Tables and forms
Table design should be as uncluttered as possible and have generous amounts of space between rows to aid legibility. This also applies to forms. Tables should only be divided by horizontal lines. You can use vertical lines, where necessary, to divide up sections of forms to be filled in by hand. Allow plenty of room on forms for partially-sighted people, who often have large handwriting, to fill in information. This also helps people with arthritic hands.
Do not centre numbers in tables. Columns of numbers are much easier to read if correctly aligned. Right-align whole numbers and use decimal tabs to align decimals.
If you set up a table without column headings, remember to leave extra space between the top of your table and the preceding paragraph. This is because many people tend to overlook the first row in a table, as their eye is automatically drawn to the second row.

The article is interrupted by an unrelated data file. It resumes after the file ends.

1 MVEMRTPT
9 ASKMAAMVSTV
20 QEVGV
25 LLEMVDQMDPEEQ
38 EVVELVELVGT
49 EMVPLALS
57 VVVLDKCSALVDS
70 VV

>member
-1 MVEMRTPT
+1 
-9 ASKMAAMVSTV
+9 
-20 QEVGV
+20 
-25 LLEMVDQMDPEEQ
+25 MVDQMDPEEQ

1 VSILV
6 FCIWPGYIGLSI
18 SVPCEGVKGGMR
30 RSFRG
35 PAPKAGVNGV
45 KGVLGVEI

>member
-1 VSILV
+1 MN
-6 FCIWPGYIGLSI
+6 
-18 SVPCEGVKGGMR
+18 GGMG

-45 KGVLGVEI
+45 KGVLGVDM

Avoid splitting tables over two pages if possible. Where this isn't practical, try to split the table at a convenient place so that the reader won't have to turn back and forth between pages to follow the content. And remember to carry column headings over to the next page if you split your table.
View examples of tables at Appendix C and examples of forms at Appendix D.